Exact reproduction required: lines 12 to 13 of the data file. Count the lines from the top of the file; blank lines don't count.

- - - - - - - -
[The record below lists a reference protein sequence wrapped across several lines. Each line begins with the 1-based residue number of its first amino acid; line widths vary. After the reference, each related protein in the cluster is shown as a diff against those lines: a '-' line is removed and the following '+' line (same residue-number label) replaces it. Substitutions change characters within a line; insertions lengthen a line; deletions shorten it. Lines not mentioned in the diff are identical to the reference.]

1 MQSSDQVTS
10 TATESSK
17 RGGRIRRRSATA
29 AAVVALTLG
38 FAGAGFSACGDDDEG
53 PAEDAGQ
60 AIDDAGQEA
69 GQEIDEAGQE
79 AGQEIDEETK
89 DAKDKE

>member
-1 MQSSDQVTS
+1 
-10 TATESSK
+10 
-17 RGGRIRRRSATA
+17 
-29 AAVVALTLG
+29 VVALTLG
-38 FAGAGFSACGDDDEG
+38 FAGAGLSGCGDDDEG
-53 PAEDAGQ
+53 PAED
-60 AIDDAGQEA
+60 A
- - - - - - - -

>member
-1 MQSSDQVTS